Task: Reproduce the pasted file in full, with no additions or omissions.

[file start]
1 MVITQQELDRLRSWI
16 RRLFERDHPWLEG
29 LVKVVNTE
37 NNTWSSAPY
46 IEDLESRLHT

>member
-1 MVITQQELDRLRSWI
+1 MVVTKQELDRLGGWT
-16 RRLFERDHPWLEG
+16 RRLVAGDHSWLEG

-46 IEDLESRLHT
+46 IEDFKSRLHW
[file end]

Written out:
1 MVITQQELDRLRSWI
16 RRLFERDHPWLEG
29 LVKVVNTE
37 NNTWSSAPY
46 IEDLESRLHT

>member
-1 MVITQQELDRLRSWI
+1 MVVTKQELDRLGGWT
-16 RRLFERDHPWLEG
+16 RRLVAGDHSWLEG

-46 IEDLESRLHT
+46 IEDFKSRLHW